Meet Kate Dearman

Many life decisions, especially when it comes to one’s choice of career path, can be pinpointed down to one significant moment. The kind of moment that makes one stop and think, “This is what I want to do – or not do – for the rest of my life.”

For Hattiesburg native Kate Dearman, that moment came in the midst of the chaos and destruction left behind by the EF-4 tornado that tore through the Pine Belt in 2013.

Dearman was a student at The University of Southern Mississippi at the time, pursuing degrees in public relations and photojournalism, with a minor in communications studies.

In the wake of the storm, she recalls wandering around the storm-battered city with her camera, unsure of where to even start. Taking in the destruction through the lens of her camera, Dearman then returned about a month later to help with cleanup with a church group and zeroed in on a woman mourning, as much of her life was spread out in the streets before her in the form of all the material possessions she had collected through the years.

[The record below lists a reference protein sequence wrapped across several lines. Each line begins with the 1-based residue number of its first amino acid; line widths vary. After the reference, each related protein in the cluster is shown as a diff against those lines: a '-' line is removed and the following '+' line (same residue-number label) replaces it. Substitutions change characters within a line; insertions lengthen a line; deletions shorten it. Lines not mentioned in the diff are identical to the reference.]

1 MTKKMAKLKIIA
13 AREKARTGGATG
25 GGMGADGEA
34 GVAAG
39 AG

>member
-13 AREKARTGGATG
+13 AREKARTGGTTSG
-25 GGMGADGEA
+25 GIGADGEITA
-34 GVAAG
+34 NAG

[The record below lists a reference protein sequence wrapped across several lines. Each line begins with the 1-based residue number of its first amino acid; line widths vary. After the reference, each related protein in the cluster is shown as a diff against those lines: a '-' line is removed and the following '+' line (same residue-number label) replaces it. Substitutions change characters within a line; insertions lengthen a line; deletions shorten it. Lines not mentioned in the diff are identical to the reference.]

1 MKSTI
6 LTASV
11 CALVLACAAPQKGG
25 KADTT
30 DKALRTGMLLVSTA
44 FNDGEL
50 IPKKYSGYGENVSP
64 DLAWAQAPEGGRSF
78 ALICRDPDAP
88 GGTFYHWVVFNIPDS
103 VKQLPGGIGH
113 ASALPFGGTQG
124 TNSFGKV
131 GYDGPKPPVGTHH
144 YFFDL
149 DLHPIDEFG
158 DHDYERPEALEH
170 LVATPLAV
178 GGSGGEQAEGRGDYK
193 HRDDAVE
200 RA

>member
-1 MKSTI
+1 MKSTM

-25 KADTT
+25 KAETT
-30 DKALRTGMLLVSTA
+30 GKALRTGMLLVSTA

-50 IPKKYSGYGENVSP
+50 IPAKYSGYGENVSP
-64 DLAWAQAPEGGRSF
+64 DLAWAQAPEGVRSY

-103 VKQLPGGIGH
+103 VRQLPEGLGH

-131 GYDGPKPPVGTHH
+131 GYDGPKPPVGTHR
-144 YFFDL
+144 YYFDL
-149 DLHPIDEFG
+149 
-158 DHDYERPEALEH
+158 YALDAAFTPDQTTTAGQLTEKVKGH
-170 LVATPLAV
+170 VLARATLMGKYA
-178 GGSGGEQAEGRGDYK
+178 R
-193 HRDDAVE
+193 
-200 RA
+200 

Dearman felt uncomfortable approaching the woman, especially to take a photograph of her.

“She was sitting on a rocking chair, with the remains of her house or what little they were able to recover from the wreckage sitting next to her,” she said. “There was a family portrait sitting next to her. So, I walked up and put my camera behind my back, not hiding it, but it can be intimidating when you walk up to people with a huge camera.”

However, as she wandered up to the woman and began talking with her, Dearman smiles as she remembers their conversation.

“She began telling me her life story and it was really cool,” she said.

Dearman stood there with her talking things out and giving her a moment to vent.